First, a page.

Posted in Pure Love

Love never ends

Friday the 13th was the birthday of my first love.

It was a very imperfect love–one that hurt us both deeply–and spit us out, 7 years later, but also one that saved me when I was young and so needing love.

A decade ago, twenty years after we went our separate ways, I wrote him a thank you of sorts. I recently came across it. (Now edited for privacy & punctuation.) I wrote it to him on Valentines Day, aided by what someone said to me after the death of a beloved:

Love Never Ends.

Good Morning xxxxx, Happy Valentines Day!

…The kids are still asleep. It’s still dark out, and we’re having our
first ‘real’ snow of the season (maybe even a couple feet.)

Casey has moved the cars off the driveway and up against the woodshed so that Jimmy can have a clear plow when he comes.

His out of town trip was called off so he’s gone back to bed with the boys; while I wake with a greater understanding of love.

I dreamt of you.

Whenever I do, I’m filled with a warm enveloping feeling-
which my spirit “gets,”but my mind always puzzles over.

Today I’m clearer.

I understand that “Whenever two of you are gathered in my name, there is Love.”

I understand that as such young ones, of good heart, and pure love, we were tapping right into Spirit.

It’s the same current that runs deeply beneath my day to day life with Casey, and one which we access to renew our love again and again.

It’s the same current that runs through all of life and supports
all relationships–though “form” often gets in the way of accessing it.

The love itself is never polluted, only our ability to tap it. Sometimes we need to move away and dig a new well. I’m sure we both know lots of friends who have done that; marriages ending.

Funny, that when you appear to me in my dreams, like other lovers, but perhaps stronger with you–that feeling of bliss–the dream gets more and more complicated as it goes on. Just like we did.

Perhaps the chemistry between two people, between you and me, is a portal–to the Divine, and perhaps certain twosomes create a larger portal.

That might explain why despite our different lives, despite our happy marriages, despite time and loss of connection, whenever I see you—at my mother’s funeral and at xxx brother’s, I feel such a strong hit, a pull.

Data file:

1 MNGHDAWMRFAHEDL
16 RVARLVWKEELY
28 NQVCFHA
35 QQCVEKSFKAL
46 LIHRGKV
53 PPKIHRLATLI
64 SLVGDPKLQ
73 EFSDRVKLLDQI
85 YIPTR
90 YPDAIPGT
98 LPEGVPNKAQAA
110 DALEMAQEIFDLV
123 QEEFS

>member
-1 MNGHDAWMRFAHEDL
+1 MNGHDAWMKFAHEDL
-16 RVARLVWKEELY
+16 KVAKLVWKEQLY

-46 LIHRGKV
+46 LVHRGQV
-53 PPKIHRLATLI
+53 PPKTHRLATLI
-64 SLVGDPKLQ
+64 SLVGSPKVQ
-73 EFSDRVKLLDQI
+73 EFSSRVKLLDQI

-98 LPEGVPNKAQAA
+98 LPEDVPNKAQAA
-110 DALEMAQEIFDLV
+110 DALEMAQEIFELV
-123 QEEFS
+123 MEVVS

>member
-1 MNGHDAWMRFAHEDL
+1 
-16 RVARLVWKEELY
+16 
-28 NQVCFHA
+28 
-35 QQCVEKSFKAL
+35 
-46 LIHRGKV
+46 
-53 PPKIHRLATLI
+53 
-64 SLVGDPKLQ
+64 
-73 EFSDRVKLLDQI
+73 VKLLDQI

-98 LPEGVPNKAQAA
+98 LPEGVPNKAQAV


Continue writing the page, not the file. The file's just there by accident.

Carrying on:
Perhaps that’s what pulled my eyes to you on the stage at {our highschool} where you made me laugh with your
curtain trick.

Perhaps that’s what pulled you across the cafeteria to
my table to ask me out.

Perhaps that’s what pulls all of us–connection
to the Divine.

I know there are other attractions, in form, but I’ve
heard it said that the romantic paradigm is an archetype for the ecstasy of knowing God.

For this I must thank you.

You gave such good love, that I knew what to look for…

In a husband,
in life.

I knew how I wanted to feel.

Not all that messy stuff between us in form, but that pure love you gave, or that we gave rise to together.

And I now know what God is even more.

Happy Valentines xxxx xxxx xxxx xxx.
With deep appreciation of the love you shared with me,
and prayers for that love (the Divine stuff) to flood your life as it
does mine with Casey and my boys .

xxx and xxx and xxx and xxx are lucky!

You mother is on my heart right now. She gave good love too.

Actually your whole family was a wellspring of love in my life.

I’m forever grateful.


Posted in Lanscape of Loss, Lila Stories, Pure Love



7/18: She is crushed, then incinerated.

7/19: I find out about that.

7/20: I search through her house for something…
that particular thing, that something that was close to her and will keep her close to me
despite the unfathomable absence of her in this house.

Beneath the tissues and cotton balls and cu-tips, I find this.
Her lipstick is pressed against it.

3 and a 1/2 decades later,
it still is.

Posted in Lanscape of Loss, My Bonnie, Pure Love


mercy-and-grace13 years ago, this day delivered a crushing grief.

7 sisters & a single brother lost their mother to cancer. The youngest two were still in highschool.